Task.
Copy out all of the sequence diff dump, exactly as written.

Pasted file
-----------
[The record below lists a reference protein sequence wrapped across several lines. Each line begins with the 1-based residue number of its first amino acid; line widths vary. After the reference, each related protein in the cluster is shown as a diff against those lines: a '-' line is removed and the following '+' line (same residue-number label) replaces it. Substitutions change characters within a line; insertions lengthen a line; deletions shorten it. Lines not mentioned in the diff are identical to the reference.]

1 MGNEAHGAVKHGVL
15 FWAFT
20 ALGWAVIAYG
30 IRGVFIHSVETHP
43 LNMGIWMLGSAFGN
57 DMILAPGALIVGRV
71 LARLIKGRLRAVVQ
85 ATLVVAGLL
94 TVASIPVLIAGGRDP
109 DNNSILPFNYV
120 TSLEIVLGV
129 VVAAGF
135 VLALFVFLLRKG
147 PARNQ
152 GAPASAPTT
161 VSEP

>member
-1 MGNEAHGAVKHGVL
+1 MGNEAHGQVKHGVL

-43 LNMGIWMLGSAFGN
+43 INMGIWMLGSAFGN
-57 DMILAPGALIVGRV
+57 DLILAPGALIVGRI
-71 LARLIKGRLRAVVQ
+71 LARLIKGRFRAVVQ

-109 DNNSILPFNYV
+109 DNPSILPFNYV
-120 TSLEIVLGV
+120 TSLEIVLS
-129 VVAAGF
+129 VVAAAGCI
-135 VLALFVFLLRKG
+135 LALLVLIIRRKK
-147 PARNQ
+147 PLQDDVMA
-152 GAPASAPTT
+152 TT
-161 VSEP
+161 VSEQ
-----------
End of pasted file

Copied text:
[The record below lists a reference protein sequence wrapped across several lines. Each line begins with the 1-based residue number of its first amino acid; line widths vary. After the reference, each related protein in the cluster is shown as a diff against those lines: a '-' line is removed and the following '+' line (same residue-number label) replaces it. Substitutions change characters within a line; insertions lengthen a line; deletions shorten it. Lines not mentioned in the diff are identical to the reference.]

1 MGNEAHGAVKHGVL
15 FWAFT
20 ALGWAVIAYG
30 IRGVFIHSVETHP
43 LNMGIWMLGSAFGN
57 DMILAPGALIVGRV
71 LARLIKGRLRAVVQ
85 ATLVVAGLL
94 TVASIPVLIAGGRDP
109 DNNSILPFNYV
120 TSLEIVLGV
129 VVAAGF
135 VLALFVFLLRKG
147 PARNQ
152 GAPASAPTT
161 VSEP

>member
-1 MGNEAHGAVKHGVL
+1 MGNEAHGQVKHGVL

-43 LNMGIWMLGSAFGN
+43 INMGIWMLGSAFGN
-57 DMILAPGALIVGRV
+57 DLILAPGALIVGRI
-71 LARLIKGRLRAVVQ
+71 LARLIKGRFRAVVQ

-109 DNNSILPFNYV
+109 DNPSILPFNYV
-120 TSLEIVLGV
+120 TSLEIVLS
-129 VVAAGF
+129 VVAAAGCI
-135 VLALFVFLLRKG
+135 LALLVLIIRRKK
-147 PARNQ
+147 PLQDDVMA
-152 GAPASAPTT
+152 TT
-161 VSEP
+161 VSEQ